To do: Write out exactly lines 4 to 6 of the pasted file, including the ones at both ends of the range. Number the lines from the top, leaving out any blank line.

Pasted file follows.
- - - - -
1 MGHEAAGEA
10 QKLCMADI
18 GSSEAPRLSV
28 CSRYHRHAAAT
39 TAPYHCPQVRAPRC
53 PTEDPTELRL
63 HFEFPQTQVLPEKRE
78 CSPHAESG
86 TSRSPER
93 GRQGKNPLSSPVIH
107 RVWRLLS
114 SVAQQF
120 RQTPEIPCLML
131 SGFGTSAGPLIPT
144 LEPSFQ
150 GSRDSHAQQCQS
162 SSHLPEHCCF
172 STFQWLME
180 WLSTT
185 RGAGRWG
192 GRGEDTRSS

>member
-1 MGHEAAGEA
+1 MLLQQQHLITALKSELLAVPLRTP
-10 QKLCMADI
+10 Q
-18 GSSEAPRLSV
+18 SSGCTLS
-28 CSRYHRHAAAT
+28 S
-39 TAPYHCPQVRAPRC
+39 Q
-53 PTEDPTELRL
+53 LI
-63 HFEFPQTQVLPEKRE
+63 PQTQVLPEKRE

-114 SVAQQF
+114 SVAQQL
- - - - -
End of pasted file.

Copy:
28 CSRYHRHAAAT
39 TAPYHCPQVRAPRC
53 PTEDPTELRL